The Freeland File
Global Market Data
Tales from the Trail
Lucy P. Marcus
David Cay Johnston
The Great Debate
Jack & Suzy Welch
Macro & Markets
Lipper Awards 2012
Personal Finance Video
Our best photos from the last 24 hours. See more
Images of April
Playboy model steals the show at Mexican election debate
07 May 2012
Republican Santorum endorses Romney for president
Obesity fight must shift from personal blame-U.S. panel
Netanyahu surprise gives Israel grand coalition
Boy, 11, Pees on $36,000 Worth of MacBooks
01 May 2012
One in seven thinks end of world is coming: poll
April hiring seen picking up
Berkshire profits double as insurance losses fall
Hungry zoo lion faces off with unfazed toddler
Thu, May 3 2012
U.S. foils airline 'bomb plot'
Mon, May 7 2012
"The Avengers" breaks a record, Lohan off the hook
Sun, May 6 2012
Our day's top images, in-depth photo essays and offbeat slices of life. See the best of Reuters photography. See more | Photo caption
Walking amongst us are the superheroes, whether they're for voting, promoting or protesting. Slideshow
The "Run for Your Lives" race has runners facing obstacles while being chased by zombies. Slideshow
France's Hollande may roll back spending promises
Hollande, Sarkozy show rare unity in VE Day in Paris
Analysis & Opinion
Europe’s new, suicidal normal
Essential reading: Offshore tax havens’ links to crime, budget choices, and more
European fears hit euro and shares
France's newly-elected President Francois Hollande waves as he leaves his campaign headquarters in Paris May 7, 2012, a day after the French presidential election.
Credit: Reuters/Benoit Tessier
By Daniel Flynn
Tue May 8, 2012 10:09am EDT
PARIS (Reuters) - France's Socialist president-elect Francois Hollande may use a summer audit of state finances to water down his generous campaign promises rather than risk a backlash from financial markets against stubbornly high deficits and rising debt.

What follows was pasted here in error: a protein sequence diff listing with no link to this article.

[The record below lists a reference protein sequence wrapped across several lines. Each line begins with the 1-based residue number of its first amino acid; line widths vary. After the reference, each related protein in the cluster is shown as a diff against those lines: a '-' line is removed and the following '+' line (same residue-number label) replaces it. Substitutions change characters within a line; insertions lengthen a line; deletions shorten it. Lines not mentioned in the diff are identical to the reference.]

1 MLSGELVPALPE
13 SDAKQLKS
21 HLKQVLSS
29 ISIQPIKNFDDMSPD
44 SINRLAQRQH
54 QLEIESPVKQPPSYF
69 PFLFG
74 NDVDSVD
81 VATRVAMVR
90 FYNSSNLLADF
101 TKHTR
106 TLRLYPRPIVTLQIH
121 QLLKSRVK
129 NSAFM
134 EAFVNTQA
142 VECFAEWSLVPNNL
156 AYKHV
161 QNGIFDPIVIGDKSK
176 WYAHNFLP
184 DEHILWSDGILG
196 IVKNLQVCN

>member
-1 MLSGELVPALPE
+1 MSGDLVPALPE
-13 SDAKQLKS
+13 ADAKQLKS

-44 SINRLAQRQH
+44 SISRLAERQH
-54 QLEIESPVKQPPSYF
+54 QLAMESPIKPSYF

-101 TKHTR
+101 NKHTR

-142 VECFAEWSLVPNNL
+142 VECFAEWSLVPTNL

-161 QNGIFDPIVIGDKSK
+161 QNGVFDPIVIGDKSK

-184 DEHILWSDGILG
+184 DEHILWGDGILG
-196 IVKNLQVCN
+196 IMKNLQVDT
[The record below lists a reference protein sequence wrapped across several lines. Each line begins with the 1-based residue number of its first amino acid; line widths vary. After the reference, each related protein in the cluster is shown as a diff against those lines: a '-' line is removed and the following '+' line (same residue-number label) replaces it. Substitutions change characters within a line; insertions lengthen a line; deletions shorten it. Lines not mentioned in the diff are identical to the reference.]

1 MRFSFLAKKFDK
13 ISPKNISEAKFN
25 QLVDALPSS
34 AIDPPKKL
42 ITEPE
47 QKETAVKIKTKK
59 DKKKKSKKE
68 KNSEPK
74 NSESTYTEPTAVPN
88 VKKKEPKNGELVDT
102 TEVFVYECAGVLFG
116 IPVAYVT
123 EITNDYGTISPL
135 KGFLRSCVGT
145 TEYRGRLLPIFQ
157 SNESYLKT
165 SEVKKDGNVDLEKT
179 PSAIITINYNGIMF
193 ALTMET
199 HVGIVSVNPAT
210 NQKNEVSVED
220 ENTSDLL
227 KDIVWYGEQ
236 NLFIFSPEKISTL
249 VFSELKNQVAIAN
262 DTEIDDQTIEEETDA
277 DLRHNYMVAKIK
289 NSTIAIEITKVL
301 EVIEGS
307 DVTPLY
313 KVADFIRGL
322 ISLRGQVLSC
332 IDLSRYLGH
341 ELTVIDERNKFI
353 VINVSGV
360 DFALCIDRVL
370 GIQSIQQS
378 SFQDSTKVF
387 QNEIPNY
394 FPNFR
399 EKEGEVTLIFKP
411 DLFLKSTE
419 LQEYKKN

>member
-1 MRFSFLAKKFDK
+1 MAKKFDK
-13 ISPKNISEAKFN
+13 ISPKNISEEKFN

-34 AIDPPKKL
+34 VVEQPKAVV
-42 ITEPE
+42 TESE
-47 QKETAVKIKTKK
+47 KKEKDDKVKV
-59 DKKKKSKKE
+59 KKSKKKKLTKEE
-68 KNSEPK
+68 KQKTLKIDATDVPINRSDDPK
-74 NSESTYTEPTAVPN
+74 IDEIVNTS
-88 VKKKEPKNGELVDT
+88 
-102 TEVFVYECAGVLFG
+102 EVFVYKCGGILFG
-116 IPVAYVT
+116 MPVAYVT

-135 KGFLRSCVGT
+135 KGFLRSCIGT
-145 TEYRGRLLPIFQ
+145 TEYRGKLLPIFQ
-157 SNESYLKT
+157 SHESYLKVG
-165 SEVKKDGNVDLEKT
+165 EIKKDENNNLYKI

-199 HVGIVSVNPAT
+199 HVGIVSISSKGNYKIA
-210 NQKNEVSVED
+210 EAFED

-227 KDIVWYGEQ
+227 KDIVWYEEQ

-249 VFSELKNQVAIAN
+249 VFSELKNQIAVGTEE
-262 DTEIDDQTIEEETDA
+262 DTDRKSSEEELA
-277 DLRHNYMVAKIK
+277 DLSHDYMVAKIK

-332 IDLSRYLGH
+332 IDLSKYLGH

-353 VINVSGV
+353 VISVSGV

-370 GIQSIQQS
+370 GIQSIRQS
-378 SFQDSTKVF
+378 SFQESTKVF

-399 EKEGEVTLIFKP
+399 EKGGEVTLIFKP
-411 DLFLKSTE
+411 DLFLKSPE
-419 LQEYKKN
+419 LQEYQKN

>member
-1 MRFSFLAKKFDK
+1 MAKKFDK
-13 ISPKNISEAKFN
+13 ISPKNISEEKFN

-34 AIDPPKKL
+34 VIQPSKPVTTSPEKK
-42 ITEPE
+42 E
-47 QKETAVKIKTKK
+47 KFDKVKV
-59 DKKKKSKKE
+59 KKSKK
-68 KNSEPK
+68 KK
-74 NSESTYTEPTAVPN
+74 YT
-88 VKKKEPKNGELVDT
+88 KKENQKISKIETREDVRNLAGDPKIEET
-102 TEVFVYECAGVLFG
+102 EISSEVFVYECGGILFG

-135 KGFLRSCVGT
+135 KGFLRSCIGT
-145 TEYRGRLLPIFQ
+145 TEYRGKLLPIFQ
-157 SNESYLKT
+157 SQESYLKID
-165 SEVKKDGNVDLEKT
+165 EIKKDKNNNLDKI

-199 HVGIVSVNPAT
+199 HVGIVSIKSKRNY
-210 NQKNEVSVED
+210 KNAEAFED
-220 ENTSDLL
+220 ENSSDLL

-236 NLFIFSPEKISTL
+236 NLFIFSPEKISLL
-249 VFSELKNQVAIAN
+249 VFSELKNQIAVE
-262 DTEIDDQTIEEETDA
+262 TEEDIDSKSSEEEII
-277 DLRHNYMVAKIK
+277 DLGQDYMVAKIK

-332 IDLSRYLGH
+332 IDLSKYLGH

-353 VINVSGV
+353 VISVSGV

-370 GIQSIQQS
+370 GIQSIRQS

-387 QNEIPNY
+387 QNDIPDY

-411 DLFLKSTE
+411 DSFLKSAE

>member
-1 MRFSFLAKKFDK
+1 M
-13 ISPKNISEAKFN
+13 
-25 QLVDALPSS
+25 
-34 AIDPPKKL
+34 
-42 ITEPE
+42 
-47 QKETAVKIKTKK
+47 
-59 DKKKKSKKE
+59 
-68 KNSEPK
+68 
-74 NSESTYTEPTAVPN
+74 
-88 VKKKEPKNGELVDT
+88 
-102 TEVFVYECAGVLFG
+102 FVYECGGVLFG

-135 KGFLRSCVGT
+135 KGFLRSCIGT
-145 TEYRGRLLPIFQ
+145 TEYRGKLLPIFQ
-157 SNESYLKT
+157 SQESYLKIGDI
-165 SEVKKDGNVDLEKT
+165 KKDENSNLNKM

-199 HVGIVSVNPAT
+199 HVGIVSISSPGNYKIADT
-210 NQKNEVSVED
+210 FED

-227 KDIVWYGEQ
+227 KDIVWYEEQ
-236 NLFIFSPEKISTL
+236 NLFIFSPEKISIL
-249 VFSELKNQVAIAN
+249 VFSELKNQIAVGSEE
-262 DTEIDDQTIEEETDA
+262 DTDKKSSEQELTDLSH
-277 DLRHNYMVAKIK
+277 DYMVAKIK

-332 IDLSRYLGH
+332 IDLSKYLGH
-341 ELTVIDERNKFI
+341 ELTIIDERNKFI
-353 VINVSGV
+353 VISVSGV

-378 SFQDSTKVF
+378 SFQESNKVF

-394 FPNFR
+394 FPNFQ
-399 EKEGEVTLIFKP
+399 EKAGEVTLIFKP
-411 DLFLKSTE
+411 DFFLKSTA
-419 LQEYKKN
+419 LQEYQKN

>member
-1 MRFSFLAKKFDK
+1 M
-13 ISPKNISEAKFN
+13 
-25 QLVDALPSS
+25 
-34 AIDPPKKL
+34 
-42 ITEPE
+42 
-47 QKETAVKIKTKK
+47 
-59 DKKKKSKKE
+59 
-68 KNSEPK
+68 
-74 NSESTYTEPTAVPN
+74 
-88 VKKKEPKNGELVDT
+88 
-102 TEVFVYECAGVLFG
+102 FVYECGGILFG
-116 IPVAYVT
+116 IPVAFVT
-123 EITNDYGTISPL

Advisers say he could even freeze some spending if the review turns up any nasty surprises, soothing investors who are worried he has become the figurehead for a fight against German-imposed austerity in the euro zone.
Hollande, due to take office next week after toppling President Nicolas Sarkozy in Sunday's election, dismayed analysts with his campaign spending promises, such as hiring 60,000 school staff and creating 150,000 state-aided jobs.
France already has one of the highest levels of public spending in Western Europe, at around 55 percent of GDP, and has not balanced its budget since 1974.
But Hollande, a 57-year-old graduate of France's elite ENA civil service school, together with other Socialist leaders has already been discretely preparing the ground to play a more cautious game.
"There are certainly deficits, things hidden in the shadows," Jean-Marc Ayrault, the Socialists' parliamentary leader and a candidate for prime minister, said of the audit.
"We will discover the reality and strike a balance between fostering growth and making the necessary efforts to reduce the debt."
Those close to Hollande are now urging him to use the review by the country's top audit body, the Cour des comptes, as a justification for lowering his growth forecasts for the euro zone's No.2 economy, widely seen as too optimistic.